But 24 isn't on until January, so we have to have other shows to fill our time. Here's what's on in the Freeland house right now:

1. Six Degrees - This one's new this year. So far, it's a pretty good drama about six people who have random connections to each other. The story line keeps bringing them closer together, so I assume at some point they're all going to meet. It doesn't hurt that Erika Christensen is a very "likeable" character, and Kari says the same for Jay Hernandez.

2. The Nine - The jury is still out on this show. A group of nine people get stuck in a bank during a bank robbery. The relationship that they form sticks with them even after they're let out of a hostage situation. I think I would like this show better if it took place during the hostage situation. I could use a little less of the romance and a little more of the action. As it is, from episode to episode the show reveals more about what happened inside the bank to help forge the relationships these nine people now share.

3. Grey's Anatomy - I watch this show because I'm a good husband, and for no other reason. Grey's Anatomy is like a hybrid between ER and Days of Our Lives. Kari loves it, and I tolerate it. That's about the best I can say. I do question the believability of an entire hospital staff sleeping with one another, and none of them ever contracts a STD. You'd think doctors would be a little more careful about their promiscuity. But I guess that adds to the drama of the show. I'm not a big fan.

4. The Office - Kari watches this show because she's a good wife, and for no other reason. Actually, I think she secretly likes it because she always protests when I watch it without her. This is the only show on television, past or present with the exception of Seinfeld of which I can watch reruns alone in my house and still laugh hysterically. If you've ever worked in an office environment of any kind, you'll see the people you used to work with in these characters. (Is it a coincidence that Drew and Dwight start with the same letter? I think not.)

5. Extreme Makeover: Home Edition - This show strikes a perfect balance for Kari and I. She loves it because of the ooey gooey story lines and the cool home accessories that Ty Pennington and crew picks out for needy families. I love it because it gets me excited about ministry. Why should secular TV networks be doing a better job of identifying needs and serving the community than the church? We can do that.

And a note for Tim Stevens who looooves NBC's Studio 60. Man, I've tried and tried to find something to like about this show, even trying it again after your recommendations, but I just can't do it. I'm a huge Matthew Perry fan, but even he isn't enough to carry the show. Maybe those of you who love this show are seeing something I'm missing. If so, I'd love to hear your perspective.

Public Debate

"Years ago when it came time for public debate, we said 'I'm right, and your position is not as good.' We don't know how to debate that way anymore. Today when we debate, we insinuate 'I'm right, and you're stupid and evil.'" - Mark Davis

Blogs are amazing things. When I first started blogging almost two years ago, it was because I thought it would be a great place for me to hone my writing skills, test-drive some ideas in the public marketplace, network with some people who were doing things on the cutting-edge of ministry, and respond to some of the things that are important to me. I made two mistakes when I started:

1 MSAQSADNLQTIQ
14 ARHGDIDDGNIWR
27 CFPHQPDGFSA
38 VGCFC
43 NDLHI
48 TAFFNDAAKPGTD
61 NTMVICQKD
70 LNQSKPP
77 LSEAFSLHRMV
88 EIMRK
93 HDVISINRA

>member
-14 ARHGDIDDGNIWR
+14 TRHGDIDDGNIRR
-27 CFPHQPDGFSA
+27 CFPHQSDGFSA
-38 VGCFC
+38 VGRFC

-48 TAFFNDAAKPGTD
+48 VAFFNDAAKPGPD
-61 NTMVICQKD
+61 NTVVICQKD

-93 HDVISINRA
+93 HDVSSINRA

The first mistake I made was to include my real name. isn't very incognito. I'm not one to go around googling my name, but if I were, I would notice that my blog is one of the first things to show up on a google search for "Chris Freeland." So, any perspective ministry that might consider me as their future pastor will likely stumble across this blog as they search the web to make sure my name hasn't shown up in any news articles (particularly on the arrest pages).

The second mistake I made was to reference Pyromaniac (my infamous uncle) in one of my original posts. He blogrolled me, blogspotted me, and all the sudden instead of seeing 10 or 15 visitors on my blog every day, I started seeing 90 or 100 on some days.

That's intimidating. Particularly when you read some of the people who comment on Pyromaniacs on a regular basis. Some of these guys (and their homeschooling wives) have nothing better to do than nitpick words and throw rocks at each other. I've searched high and low for a job that would allow me the free-time to spend hours perusing blogs of people I don't like just for the sheer joy of catching them on a point I disagree with and using my stellar debate skills to run them into the ground... but I don't have that kind of time.

And I'm not sure that's a very God-honoring use of the blogosphere.

Now, this is by no means a defense of the Pyromaniac - he can defend himself, and he's certainly not innocent of this kind of thing (by his own admission). Lord knows I don't agree with everything Phil has ever posted. But there's a right way and wrong way to enter discussions with people in a public arena even such as the blogosphere, and that's where the quote above comes in.

There are issues that must be discussed by Christians. There are ideas that must be vigorously debated among Christians. But in those discussions, motive is everything. It is one thing to say "I am right, and your thought is not as good as mine." It's something completely different to say "I am right, and you're stupid and evil."

Ideas are not identity, but we don't separate the two very well.